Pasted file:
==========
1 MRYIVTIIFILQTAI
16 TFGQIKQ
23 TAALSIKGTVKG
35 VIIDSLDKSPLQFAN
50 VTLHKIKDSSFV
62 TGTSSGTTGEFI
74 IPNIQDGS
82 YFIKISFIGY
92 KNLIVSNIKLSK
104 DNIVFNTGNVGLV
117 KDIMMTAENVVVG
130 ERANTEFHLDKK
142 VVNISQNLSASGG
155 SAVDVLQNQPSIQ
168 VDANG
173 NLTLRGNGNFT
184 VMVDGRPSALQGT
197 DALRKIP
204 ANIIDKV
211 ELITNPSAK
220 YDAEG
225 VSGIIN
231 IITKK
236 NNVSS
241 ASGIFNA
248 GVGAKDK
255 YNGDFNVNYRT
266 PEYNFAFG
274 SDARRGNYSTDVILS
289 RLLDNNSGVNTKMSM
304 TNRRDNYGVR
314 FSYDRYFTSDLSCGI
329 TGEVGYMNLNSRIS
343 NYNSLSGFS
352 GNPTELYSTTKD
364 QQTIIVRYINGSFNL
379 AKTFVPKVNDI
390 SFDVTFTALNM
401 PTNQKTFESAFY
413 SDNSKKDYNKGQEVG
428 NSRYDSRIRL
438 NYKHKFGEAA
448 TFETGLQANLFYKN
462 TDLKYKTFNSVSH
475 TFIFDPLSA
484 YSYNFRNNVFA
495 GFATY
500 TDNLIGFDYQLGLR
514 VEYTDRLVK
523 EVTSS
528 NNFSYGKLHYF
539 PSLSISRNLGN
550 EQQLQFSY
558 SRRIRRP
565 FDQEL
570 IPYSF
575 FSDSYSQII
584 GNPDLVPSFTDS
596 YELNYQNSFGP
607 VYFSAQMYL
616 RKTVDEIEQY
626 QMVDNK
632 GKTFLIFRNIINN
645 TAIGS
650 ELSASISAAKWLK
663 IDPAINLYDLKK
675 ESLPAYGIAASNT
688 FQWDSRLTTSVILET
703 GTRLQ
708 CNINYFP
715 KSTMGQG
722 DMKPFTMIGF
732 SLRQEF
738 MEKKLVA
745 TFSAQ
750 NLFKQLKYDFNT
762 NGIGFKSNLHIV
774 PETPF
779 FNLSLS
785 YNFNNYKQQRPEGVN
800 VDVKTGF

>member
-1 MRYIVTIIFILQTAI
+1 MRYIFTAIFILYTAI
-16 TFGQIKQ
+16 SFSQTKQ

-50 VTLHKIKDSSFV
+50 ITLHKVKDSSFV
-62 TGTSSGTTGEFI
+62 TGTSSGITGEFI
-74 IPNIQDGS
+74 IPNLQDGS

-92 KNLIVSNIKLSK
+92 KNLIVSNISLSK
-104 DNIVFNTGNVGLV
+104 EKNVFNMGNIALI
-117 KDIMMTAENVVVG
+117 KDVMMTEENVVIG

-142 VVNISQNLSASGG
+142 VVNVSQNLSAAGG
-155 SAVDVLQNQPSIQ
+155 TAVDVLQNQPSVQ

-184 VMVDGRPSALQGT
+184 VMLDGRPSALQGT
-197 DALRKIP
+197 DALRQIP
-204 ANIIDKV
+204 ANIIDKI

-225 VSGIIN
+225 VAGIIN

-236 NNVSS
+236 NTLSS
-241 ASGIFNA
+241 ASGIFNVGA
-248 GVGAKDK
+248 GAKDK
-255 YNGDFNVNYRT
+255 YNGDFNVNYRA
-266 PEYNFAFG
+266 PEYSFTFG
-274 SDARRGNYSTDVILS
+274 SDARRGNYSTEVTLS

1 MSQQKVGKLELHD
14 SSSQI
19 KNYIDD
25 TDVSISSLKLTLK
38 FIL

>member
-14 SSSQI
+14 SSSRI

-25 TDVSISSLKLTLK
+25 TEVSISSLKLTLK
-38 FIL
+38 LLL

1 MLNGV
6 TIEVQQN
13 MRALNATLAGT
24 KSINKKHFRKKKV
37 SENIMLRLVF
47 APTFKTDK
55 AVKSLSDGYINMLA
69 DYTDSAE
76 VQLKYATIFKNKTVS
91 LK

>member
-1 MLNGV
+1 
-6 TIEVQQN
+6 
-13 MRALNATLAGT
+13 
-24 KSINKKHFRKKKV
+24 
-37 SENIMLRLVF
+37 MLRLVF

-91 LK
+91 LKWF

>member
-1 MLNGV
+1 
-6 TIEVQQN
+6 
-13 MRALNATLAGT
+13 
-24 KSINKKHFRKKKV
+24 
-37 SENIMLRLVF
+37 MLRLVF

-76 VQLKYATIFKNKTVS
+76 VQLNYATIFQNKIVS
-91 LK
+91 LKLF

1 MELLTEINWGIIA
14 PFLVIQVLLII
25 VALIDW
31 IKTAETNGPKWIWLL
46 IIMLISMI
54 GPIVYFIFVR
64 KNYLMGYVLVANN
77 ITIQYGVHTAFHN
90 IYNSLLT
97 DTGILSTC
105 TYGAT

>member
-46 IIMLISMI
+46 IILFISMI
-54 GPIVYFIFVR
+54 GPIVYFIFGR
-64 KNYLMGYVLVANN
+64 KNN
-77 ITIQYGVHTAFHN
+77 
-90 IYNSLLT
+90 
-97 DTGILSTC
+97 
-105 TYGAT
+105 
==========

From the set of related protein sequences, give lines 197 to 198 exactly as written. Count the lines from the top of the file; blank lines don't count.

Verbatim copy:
-105 TYGAT
+105 